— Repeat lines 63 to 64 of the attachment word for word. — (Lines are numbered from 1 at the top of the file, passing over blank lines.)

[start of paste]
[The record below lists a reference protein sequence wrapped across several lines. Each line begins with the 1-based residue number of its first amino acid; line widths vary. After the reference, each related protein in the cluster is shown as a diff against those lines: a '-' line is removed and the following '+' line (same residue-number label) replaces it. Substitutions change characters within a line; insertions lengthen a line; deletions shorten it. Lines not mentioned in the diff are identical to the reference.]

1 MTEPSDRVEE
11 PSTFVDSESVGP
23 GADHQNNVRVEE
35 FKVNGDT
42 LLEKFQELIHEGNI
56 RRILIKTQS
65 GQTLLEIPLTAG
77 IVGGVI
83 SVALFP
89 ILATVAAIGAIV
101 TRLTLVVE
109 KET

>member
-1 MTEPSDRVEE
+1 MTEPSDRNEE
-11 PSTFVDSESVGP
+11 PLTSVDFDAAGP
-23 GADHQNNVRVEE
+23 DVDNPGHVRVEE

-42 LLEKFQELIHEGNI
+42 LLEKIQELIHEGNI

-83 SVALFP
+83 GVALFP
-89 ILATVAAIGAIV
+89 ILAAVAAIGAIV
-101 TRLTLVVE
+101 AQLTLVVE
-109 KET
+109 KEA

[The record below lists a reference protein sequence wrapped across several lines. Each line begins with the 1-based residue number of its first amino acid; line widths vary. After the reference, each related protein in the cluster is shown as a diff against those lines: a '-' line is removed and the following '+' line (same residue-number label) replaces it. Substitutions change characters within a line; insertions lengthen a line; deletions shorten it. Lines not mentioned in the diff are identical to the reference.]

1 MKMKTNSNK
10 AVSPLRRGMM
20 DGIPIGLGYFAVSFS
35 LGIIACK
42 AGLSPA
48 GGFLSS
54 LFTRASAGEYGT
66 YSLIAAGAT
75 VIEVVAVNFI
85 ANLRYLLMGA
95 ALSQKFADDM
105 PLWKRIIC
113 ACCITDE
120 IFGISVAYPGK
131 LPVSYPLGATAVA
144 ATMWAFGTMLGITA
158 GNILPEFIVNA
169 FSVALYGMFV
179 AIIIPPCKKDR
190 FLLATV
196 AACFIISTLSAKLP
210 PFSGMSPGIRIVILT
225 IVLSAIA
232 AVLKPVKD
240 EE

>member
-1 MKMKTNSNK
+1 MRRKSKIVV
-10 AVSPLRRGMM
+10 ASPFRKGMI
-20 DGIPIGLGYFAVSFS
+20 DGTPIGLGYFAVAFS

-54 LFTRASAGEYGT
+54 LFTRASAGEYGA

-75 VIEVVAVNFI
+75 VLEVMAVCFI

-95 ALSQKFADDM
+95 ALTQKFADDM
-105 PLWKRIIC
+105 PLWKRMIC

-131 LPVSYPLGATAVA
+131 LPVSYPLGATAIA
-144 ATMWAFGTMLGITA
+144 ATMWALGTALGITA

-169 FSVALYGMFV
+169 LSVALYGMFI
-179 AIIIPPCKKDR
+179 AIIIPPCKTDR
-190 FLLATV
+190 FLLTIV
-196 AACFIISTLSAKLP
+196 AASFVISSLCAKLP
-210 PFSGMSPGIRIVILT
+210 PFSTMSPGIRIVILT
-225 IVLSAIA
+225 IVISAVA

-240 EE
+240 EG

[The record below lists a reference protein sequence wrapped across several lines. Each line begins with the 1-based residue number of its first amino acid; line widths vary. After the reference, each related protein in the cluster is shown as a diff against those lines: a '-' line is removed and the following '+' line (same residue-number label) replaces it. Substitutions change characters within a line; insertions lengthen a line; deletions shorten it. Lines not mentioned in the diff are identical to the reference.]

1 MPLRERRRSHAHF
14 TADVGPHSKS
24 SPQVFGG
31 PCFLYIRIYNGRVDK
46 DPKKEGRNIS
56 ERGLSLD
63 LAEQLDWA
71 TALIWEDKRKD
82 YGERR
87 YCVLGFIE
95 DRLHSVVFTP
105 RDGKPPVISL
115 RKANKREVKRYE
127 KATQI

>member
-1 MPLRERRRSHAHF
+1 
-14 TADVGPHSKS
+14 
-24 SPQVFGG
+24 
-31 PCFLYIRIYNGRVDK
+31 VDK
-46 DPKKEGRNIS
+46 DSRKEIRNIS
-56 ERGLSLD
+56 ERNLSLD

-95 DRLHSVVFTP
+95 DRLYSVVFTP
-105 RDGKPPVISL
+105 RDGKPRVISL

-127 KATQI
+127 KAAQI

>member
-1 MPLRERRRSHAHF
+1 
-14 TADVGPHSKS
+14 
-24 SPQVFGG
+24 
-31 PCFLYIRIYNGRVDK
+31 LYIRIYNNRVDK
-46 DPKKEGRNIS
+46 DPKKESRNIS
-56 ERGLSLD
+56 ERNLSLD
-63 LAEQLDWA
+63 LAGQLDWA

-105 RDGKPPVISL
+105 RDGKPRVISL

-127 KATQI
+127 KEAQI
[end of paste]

+20 DGTPIGLGYFAVAFS

-54 LFTRASAGEYGT